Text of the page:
Where is your light coming from?
This one tip will make a humongous difference in your photography.
Ask yourself: from what direction is your light hitting your subject? Front, side, or back?
These two shots use front light, meaning that the light is behind ME when I shoot, hitting my subject straight on from the subject’s front. If my yarn had a face, the light would be shining directly into its eyes.
I’m using light from a frosted window, so it is soft and diffused. The shadows aren’t harsh, but really, you can’t see many shadows in these shots because the light hits from the front. You can see the colors very well, though.
While these images convey useful information, they don’t have a lot of drama or excitement. They’re just yarn on a fake photo backdrop. (Yup.) These are unedited, and while the final version after I’ve taken them through Lightroom is a whole lot richer…
…compare them to side light:
For these photos, I turned my photo setup around so that the light from my frosted window (still soft, diffused light) hit my yarn from the side. I’m facing my subject with the light coming in from my left side, so the light hits the left side of the twists in the skein and shadows fall on the right side.
It’s the shadows that transform a two-dimensional photo into feeling like it has three dimensions.
Let’s put front and side light side-by-side:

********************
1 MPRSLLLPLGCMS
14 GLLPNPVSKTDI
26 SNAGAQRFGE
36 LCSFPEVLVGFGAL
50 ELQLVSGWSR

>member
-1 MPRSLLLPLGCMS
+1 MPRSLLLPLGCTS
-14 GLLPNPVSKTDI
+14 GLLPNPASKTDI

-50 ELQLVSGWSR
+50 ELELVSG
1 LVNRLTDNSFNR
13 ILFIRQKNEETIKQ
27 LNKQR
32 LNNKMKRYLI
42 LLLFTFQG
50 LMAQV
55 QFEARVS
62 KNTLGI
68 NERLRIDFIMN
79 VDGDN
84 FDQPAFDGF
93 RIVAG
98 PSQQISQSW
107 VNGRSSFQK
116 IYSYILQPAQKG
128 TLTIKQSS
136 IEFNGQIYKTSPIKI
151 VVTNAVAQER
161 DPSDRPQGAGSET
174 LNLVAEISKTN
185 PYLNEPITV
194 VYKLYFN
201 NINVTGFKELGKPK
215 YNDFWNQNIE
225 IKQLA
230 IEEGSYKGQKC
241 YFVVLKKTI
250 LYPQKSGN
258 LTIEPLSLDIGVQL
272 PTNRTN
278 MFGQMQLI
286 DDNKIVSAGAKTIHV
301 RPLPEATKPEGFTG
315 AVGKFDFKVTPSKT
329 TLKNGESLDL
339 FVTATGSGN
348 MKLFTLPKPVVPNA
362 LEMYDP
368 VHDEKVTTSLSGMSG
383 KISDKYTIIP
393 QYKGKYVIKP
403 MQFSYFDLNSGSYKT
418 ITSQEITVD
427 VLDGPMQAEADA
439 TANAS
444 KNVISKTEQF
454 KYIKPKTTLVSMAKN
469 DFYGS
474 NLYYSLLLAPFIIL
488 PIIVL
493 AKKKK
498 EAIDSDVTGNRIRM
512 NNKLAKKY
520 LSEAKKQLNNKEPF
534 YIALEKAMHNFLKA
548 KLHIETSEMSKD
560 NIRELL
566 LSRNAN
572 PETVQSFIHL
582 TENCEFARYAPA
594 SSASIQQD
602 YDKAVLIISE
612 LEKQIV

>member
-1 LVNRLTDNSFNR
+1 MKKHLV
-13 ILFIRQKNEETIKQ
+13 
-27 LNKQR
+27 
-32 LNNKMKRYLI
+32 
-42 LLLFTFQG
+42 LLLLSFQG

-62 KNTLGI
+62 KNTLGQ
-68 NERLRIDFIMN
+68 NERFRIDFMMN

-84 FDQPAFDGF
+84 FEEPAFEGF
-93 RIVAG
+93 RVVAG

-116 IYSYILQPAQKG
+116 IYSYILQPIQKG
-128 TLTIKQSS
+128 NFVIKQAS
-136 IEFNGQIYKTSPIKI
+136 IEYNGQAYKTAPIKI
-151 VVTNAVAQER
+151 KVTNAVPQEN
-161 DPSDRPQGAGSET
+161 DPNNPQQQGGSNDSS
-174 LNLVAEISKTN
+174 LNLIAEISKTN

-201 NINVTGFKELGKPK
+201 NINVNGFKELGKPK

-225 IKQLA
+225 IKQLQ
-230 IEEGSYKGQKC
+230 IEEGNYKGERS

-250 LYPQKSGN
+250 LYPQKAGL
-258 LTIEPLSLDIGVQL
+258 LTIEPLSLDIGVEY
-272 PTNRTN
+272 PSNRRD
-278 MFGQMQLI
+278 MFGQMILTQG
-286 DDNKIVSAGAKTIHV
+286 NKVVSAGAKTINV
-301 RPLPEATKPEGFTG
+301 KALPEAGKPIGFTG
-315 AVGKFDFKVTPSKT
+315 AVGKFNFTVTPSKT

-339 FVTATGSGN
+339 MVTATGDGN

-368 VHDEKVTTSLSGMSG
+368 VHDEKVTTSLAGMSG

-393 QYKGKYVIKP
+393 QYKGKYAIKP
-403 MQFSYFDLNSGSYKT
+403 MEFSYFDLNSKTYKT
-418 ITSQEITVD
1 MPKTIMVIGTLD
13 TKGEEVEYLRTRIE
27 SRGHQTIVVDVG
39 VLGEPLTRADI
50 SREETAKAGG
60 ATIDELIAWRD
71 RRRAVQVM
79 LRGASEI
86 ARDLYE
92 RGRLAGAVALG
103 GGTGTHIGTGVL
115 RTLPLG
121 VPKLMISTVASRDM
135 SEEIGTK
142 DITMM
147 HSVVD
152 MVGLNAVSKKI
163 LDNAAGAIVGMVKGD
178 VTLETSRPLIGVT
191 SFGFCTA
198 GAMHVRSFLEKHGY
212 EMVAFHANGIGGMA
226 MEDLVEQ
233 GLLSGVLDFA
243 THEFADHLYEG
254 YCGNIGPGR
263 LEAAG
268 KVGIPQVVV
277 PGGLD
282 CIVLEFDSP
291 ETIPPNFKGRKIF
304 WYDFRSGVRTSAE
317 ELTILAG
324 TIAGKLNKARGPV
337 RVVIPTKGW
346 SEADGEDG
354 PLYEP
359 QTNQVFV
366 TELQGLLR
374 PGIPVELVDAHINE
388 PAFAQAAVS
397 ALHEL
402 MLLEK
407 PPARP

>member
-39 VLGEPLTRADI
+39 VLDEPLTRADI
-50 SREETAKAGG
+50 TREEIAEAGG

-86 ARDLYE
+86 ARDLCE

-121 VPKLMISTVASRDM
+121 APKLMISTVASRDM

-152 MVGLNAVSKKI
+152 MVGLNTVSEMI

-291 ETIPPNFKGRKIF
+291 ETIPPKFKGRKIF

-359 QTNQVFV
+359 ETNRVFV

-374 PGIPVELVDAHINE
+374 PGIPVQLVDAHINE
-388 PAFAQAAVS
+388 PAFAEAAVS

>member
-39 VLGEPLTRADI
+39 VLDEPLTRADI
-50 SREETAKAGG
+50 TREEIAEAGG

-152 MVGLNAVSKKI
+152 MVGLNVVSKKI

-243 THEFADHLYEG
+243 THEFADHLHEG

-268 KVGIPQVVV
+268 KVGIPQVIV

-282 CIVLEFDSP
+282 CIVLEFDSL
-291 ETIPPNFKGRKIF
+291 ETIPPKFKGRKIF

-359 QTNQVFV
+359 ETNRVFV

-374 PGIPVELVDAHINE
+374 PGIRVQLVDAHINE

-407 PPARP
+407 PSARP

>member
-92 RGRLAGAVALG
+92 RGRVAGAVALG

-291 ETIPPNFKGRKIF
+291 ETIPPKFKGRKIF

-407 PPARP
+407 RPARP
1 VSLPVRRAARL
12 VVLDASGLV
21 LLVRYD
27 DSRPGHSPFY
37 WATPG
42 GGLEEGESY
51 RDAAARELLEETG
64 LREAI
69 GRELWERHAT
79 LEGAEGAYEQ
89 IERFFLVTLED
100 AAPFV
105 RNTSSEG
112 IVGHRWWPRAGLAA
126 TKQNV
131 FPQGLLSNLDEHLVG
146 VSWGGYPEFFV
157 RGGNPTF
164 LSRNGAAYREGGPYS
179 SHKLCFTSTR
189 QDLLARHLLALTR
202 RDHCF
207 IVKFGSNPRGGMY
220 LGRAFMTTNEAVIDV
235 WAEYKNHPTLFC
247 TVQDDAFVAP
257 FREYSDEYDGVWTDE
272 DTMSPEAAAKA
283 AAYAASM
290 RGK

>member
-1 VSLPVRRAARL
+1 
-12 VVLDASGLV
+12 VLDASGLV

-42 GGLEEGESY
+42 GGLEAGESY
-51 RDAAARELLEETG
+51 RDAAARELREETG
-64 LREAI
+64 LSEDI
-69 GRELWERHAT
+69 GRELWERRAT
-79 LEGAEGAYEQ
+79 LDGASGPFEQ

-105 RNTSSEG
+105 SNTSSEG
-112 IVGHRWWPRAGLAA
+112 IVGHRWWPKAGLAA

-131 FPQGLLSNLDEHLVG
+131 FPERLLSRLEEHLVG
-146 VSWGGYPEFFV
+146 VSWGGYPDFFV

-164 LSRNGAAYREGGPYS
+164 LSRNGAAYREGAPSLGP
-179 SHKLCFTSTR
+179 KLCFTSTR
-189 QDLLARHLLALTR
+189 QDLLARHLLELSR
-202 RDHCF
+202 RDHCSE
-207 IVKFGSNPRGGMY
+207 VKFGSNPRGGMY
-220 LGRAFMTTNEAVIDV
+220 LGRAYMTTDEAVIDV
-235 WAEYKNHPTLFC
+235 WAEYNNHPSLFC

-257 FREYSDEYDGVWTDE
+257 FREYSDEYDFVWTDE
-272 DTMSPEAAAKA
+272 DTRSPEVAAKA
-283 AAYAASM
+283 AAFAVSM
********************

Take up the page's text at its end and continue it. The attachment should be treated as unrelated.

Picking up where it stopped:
Front light makes for a “flatter” image, while side light, with all the shadows, makes for more dimension. The front lit photo is well-lit throughout, and therefore gives a lot of information. But interestingly, I find that my eye settles more easily in the sidelit image—without as much information to sort through, I can savor the bits the light falls on more thoroughly, imagining its texture and plumpness.
And then there’s back light.
With backlight, the light source is behind the subject. (It gets in the photographer’s eyes this time.) I find backlight to be exciting, but it can be tricky to get right if you don’t want the light source actually in your image. I had to make some composition adjustments with these to keep the glare and the window itself from overwhelming the yarn. In backlit photos, the shadows are even more prominent than in sidelit photos while the light just kisses the subject, hinting at its color and texture. It’s super dramatic—one of my favorite lighting techniques.
In photography (as with anything that matters in life,) pay attention to your intention. Light direction matters, but which direction you take depends on what you’re trying to accomplish. Are you trying to give a buyer visual information about a product or are you trying to establish a mood? Is your goal to create an eye-catching shot for your Instagram feed?
There's a lot more to using light (for example, knowing when to use hard and soft light,) but understanding how light direction impacts the way a photo reads makes a huge difference, as you can see. Try it out, and I'd love to see the results. You can use the hashtag #yarnscaping on Instagram and I'll come by and have a look!